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There is a simple approach to hold download access on your file. 1. Using .htaccess: Upload a .htaccess file into your wp-content folder. Have a look if one exists already, then append this code to the end of the file. If you don’t have one, just create a new blank file and add this code to it: RewriteEngine On RewriteCond %{HTTP_REFERER} ...


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The RewriteEngine On line (as you have indicated) isn't necessary, and pertains to a different module, mod_rewrite. You should remove it from the mod_headers block. It's possible that you don't have the Headers Apache module installed or activated on your host. If it is possible to run the test with some breakage, you could try removing the If block and ...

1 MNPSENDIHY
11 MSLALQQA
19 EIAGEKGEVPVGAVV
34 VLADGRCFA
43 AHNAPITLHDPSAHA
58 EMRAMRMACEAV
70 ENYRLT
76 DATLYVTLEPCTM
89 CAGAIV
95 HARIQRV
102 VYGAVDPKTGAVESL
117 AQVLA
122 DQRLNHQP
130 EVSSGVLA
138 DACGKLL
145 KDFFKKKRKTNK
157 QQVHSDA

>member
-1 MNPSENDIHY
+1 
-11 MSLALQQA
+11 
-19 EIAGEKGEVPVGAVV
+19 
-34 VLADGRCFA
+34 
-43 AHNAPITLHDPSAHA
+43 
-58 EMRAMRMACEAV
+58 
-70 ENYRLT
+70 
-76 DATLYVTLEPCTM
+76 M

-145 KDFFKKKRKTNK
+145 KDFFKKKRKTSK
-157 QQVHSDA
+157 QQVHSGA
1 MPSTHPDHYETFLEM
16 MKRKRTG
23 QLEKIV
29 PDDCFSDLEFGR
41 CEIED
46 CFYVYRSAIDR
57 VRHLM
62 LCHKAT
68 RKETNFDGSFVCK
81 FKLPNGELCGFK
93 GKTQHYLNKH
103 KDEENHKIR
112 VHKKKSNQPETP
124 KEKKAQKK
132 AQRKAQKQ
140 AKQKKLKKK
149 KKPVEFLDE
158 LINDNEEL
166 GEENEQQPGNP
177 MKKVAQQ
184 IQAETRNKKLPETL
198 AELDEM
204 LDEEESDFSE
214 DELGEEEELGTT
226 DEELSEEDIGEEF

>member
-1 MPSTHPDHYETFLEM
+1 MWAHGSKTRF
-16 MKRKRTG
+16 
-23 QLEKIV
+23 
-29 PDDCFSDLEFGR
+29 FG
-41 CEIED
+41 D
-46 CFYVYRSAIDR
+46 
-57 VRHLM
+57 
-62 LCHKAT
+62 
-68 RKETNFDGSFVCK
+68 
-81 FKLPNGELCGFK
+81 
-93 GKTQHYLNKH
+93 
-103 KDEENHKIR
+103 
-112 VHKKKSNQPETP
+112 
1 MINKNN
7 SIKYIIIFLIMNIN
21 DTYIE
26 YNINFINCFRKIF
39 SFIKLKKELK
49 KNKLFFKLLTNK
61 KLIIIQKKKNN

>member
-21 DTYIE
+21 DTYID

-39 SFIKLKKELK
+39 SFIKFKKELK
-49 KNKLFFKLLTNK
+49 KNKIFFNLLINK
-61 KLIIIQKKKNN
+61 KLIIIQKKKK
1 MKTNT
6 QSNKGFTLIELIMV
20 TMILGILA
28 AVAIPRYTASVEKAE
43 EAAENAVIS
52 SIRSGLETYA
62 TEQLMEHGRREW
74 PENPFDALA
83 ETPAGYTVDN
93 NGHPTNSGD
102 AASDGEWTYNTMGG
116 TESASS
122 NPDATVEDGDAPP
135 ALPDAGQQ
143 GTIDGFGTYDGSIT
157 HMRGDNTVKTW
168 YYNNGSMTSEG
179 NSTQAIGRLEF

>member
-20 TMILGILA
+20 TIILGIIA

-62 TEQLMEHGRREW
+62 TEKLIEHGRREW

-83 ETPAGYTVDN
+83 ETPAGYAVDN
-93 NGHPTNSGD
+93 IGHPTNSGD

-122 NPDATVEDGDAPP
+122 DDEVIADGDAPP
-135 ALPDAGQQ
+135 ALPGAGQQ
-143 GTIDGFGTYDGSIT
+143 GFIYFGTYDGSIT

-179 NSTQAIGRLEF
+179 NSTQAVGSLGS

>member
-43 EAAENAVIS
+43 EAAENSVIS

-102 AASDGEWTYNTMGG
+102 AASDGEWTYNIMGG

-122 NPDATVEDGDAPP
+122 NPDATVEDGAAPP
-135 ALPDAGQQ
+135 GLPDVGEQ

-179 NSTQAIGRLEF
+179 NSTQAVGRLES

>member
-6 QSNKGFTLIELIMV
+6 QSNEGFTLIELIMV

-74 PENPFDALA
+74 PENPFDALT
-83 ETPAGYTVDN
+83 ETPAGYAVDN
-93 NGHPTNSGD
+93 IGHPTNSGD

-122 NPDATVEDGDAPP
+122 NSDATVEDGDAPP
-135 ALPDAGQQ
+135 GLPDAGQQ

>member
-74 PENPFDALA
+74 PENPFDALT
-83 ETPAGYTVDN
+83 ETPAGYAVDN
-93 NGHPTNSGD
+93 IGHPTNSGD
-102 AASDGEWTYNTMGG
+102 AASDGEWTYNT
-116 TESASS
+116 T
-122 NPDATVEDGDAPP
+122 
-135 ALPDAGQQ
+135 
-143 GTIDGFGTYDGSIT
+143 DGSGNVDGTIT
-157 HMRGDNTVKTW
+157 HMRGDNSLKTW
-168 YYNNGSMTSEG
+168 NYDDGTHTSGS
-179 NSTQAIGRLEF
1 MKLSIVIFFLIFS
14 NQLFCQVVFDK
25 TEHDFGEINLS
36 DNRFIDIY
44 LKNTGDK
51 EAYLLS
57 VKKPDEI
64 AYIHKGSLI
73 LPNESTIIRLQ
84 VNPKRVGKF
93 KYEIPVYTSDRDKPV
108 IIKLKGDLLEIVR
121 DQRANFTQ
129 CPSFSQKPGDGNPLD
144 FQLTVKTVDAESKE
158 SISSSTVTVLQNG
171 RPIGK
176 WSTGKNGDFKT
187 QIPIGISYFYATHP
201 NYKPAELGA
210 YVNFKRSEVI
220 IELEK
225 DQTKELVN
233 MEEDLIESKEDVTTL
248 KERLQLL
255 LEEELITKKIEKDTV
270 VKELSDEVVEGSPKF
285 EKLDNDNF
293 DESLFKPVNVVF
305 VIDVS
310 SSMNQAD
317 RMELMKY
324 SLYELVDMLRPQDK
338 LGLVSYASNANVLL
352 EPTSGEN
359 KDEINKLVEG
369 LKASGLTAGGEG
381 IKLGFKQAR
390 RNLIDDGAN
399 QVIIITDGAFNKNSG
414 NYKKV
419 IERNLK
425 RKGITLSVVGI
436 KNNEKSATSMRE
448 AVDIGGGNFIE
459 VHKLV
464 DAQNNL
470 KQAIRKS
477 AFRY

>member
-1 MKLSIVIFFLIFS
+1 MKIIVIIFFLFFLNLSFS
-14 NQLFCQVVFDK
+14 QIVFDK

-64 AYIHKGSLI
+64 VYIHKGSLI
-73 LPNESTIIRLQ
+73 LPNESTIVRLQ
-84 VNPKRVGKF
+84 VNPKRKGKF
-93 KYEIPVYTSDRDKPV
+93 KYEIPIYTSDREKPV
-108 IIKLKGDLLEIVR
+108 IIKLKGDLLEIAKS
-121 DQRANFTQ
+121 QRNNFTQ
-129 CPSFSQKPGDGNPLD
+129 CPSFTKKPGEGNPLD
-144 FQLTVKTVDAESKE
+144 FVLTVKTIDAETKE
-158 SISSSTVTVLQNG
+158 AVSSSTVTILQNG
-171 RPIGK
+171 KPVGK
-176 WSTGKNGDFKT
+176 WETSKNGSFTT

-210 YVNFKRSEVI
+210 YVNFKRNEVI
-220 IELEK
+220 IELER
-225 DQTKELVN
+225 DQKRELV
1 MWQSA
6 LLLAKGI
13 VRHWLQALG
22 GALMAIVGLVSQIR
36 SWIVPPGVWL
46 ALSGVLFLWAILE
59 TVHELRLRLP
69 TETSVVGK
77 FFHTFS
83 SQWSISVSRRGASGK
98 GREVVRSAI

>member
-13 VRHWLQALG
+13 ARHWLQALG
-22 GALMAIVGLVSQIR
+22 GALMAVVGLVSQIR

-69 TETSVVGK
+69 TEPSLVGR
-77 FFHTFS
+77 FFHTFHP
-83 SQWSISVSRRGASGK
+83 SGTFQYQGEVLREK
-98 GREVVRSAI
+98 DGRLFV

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This is by design and intentional. WordPress rewrites have become increasingly complex over the years, and many plugins utilise the page endpoint for a page (usually with a template and custom query) - redirecting introduces a potential world of pain. Long story short, it doesn't matter anyway. WordPress adds <link rel="canonical /> for pages, so no ...


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The procedure is thorooughly documented in Codex under Moving a Root install to its own directory. You misunderstand the point about changing URLs in it, and yes terminology sucks. They only URLs that will change are those that are based of "WP address". That would be WordPress core, essentially admin part. All content URLs are based of "Site address", ...



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